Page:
Another part of the domino effect sourced from the manga’s short length is Link’s development, particularly from a standpoint of physical strength. I did appreciate how the authors established the close bond between Link and his uncle prior to the latter’s death, and how his uncle’s last words add a layer of personal motivation for Link to free the seven maidens and save Hyrule: to discover his origins and possibly find his parents again. 

However, the fact that Link is able to wield the sword inherited from his uncle so well without having any prior experience with any sort of weapon poses a huge plot hole to me. Part of the appeal in many action-based manga for me is witnessing the protagonist build upon and enhance their strength gradually.

If the authors introduced Link as having somewhat of a gift for swordsmanship that needed to be further sharpened and actually demonstrated scenes in which he is practicing swordsmanship or even struggling with a deficit in physical strength that is later overcome, it would have improved his characterization significantly. This way, he would not just have personality development, he would have development as a hero who grew to be stronger. The Link in Himekawa’s older “Ocarina of Time” manga is seen practicing swordsmanship by himself as well as training with another person. Why couldn’t the “Hero of Legend” in “A Link to The Past” have had a similar experience? 

The portrayal of the original character, a female bandit named Ghanti, came off as very haphazard and contradictory to me. She is initially introduced as a skilled bandit, then suddenly asks Link to carry her up a mountain under the pretext of feeling tired. Afterward, she deems Link an enemy after discovering he is descended from the noble knights of Hyrule. A few pages later, she is revealed to have feelings for Link out of nowhere.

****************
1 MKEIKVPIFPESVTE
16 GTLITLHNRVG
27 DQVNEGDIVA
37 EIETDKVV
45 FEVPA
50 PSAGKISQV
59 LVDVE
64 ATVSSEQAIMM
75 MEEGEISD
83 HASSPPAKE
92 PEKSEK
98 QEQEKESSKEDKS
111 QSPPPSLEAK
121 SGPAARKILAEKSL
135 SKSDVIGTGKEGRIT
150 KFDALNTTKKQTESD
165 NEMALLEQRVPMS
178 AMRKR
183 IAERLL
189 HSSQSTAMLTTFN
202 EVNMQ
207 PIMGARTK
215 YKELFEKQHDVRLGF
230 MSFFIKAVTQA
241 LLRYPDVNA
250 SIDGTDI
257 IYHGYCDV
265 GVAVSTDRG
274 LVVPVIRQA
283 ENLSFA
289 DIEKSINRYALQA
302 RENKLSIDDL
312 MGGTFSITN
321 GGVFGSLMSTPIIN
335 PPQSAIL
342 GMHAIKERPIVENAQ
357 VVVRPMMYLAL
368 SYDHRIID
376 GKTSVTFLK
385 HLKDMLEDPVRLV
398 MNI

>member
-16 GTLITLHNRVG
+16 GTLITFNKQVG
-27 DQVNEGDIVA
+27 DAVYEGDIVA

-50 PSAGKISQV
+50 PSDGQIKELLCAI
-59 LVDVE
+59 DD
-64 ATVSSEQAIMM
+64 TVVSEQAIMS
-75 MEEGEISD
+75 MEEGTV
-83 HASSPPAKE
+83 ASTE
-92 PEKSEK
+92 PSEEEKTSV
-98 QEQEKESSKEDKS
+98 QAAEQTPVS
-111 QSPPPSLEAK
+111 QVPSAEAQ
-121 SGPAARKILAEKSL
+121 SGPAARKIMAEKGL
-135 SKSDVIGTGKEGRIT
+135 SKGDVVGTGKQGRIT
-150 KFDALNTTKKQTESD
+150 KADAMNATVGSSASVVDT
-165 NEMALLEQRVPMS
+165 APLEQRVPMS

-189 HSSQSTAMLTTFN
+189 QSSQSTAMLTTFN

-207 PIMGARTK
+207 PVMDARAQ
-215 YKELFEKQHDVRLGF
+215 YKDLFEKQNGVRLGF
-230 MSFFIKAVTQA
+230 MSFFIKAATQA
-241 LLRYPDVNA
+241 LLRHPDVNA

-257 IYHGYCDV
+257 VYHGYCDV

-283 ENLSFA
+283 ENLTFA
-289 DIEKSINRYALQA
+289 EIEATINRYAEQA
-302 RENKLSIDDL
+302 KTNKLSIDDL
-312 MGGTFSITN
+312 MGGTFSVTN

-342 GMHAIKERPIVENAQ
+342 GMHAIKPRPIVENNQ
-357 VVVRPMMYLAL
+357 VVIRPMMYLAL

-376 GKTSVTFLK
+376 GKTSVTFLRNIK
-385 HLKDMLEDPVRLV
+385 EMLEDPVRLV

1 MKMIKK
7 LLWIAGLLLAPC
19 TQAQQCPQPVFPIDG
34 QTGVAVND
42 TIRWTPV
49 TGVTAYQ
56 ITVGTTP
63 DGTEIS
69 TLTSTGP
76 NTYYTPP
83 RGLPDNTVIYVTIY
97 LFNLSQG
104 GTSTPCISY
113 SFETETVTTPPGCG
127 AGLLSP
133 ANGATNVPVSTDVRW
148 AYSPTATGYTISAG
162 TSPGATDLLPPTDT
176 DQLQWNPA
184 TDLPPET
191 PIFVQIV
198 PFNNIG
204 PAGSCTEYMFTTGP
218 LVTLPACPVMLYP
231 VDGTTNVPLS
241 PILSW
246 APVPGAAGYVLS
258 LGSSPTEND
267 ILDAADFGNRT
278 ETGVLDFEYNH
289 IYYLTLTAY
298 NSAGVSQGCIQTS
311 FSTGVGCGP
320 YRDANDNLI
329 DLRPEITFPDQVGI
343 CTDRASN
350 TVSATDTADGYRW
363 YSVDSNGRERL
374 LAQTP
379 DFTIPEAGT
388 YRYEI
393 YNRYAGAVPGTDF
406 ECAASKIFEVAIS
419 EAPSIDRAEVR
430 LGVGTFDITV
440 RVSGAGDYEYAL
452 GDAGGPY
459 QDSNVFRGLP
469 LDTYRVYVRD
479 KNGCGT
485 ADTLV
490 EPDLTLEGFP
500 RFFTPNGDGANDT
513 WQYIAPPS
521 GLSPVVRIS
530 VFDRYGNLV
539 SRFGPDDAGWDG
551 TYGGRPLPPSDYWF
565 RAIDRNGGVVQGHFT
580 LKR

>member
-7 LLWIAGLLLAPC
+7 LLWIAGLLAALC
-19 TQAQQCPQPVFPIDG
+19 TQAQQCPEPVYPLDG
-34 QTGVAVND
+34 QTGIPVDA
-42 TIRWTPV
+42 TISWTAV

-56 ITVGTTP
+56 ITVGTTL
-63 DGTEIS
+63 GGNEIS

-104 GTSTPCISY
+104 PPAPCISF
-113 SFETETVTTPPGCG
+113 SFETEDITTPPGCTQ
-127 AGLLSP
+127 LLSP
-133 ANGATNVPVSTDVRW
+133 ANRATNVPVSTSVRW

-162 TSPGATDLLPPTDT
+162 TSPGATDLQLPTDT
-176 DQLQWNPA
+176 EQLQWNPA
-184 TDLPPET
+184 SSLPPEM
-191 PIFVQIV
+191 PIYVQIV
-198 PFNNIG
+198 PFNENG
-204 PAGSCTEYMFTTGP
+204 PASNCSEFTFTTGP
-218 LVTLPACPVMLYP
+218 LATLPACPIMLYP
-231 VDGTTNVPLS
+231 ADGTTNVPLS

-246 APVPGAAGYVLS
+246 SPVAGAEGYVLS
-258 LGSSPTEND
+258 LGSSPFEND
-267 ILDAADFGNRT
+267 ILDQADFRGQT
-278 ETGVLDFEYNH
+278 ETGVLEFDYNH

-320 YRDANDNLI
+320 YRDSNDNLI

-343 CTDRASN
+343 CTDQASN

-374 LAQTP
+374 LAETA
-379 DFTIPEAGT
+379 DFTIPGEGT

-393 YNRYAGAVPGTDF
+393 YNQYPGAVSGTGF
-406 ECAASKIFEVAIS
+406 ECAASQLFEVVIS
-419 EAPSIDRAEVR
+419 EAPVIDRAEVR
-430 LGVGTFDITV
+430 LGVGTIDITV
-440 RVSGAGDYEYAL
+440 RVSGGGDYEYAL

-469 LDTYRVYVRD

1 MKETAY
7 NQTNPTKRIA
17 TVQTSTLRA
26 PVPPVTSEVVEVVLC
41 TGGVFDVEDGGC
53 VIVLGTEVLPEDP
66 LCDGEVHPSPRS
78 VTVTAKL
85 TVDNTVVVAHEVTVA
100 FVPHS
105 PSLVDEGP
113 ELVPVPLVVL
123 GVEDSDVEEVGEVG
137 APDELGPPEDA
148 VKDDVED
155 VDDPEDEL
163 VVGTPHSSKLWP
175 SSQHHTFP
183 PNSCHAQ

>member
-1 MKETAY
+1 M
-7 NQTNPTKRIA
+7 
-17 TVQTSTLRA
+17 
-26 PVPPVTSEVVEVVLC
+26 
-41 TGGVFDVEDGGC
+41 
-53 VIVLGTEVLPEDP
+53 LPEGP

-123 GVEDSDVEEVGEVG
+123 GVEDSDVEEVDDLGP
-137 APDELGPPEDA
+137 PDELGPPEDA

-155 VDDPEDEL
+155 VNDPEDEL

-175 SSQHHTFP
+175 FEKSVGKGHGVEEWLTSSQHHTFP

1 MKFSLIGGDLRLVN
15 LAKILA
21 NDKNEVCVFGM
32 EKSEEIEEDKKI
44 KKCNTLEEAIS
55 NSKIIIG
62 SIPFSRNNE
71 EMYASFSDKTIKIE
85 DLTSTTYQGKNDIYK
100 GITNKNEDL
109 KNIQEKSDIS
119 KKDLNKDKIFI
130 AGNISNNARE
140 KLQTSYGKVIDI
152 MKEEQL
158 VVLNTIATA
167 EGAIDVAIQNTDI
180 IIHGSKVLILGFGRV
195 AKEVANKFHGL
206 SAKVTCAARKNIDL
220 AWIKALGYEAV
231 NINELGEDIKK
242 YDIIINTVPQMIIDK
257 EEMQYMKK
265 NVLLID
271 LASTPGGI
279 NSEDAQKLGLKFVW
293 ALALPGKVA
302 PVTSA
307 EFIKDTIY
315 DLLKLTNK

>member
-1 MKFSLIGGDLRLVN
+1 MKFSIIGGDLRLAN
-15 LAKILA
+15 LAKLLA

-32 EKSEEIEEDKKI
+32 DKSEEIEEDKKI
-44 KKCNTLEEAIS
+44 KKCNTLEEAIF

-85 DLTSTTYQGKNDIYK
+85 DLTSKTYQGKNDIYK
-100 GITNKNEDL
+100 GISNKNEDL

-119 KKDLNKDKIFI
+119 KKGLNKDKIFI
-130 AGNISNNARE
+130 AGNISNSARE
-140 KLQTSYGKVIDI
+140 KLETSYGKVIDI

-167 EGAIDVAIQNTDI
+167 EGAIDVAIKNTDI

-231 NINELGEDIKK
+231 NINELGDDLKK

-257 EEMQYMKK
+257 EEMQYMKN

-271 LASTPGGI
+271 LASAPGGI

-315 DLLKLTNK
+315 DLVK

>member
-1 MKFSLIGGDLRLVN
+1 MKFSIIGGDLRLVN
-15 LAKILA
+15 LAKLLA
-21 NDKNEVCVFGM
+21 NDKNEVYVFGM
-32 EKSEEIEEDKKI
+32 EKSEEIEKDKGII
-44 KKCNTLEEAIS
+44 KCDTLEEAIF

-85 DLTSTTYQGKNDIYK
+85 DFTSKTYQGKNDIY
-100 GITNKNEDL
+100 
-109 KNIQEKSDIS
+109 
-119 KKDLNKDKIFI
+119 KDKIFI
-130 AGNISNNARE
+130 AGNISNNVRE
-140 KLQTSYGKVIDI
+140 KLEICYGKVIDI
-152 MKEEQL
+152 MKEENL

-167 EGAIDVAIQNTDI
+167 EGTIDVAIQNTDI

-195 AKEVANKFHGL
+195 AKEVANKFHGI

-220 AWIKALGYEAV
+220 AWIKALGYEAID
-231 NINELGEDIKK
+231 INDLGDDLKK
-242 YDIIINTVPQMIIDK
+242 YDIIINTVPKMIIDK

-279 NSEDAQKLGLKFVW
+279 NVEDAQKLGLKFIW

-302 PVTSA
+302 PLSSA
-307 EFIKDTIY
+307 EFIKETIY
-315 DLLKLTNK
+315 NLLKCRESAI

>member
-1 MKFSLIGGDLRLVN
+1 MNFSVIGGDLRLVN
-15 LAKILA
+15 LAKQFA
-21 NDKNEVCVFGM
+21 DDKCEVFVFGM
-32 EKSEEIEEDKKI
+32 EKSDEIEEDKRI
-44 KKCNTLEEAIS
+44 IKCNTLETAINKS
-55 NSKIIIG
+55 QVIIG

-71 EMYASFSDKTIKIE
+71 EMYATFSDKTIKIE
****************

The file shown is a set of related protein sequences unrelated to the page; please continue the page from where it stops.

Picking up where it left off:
In no way am I saying that characters can not have personality traits that slightly contrast– characters with seemingly contrasting traits can make for the most fascinating personalities and stories, but the way these traits are executed and presented through Ghanti comes off as confusing to the reader, who does not know what to ultimately make out of her character as a result. 

The supposed “plot twist” of Ghanti being a Hylian who is also descended from Hylian knights like Link came off as the most nonsensical point of her characterization to me. How could she never have noticed the shape of her very own ears that clearly indicate she is a Hylian? She does, however, serve at least some purpose in the story, as she aids Link and Zelda in the final battle against Ganon. 

Overall, this manga certainly had storytelling potential, but feels constricted and limited by its narrow length, and it does not do the original game justice as a result. I feel that it could have consisted of at least two or three volumes as opposed to only one in order to truly live up to the strength of its primary source material. 

If you are looking for a retelling of “A Link to The Past” that prioritizes well-drawn visuals and overall nice characterization of Link fit for an illustrated novel, the manga will be an enjoyable read. If you are seeking a reimagining of “A Link to The Past” that takes some creative liberties without leaving out much of the value from the original game, this is sadly not the manga adaptation to find that in.